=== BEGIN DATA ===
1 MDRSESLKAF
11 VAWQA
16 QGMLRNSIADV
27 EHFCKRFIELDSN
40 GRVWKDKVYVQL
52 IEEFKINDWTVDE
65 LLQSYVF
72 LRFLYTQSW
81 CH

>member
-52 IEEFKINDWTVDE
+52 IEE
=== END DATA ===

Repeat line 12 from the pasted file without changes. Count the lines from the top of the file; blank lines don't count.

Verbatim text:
+52 IEE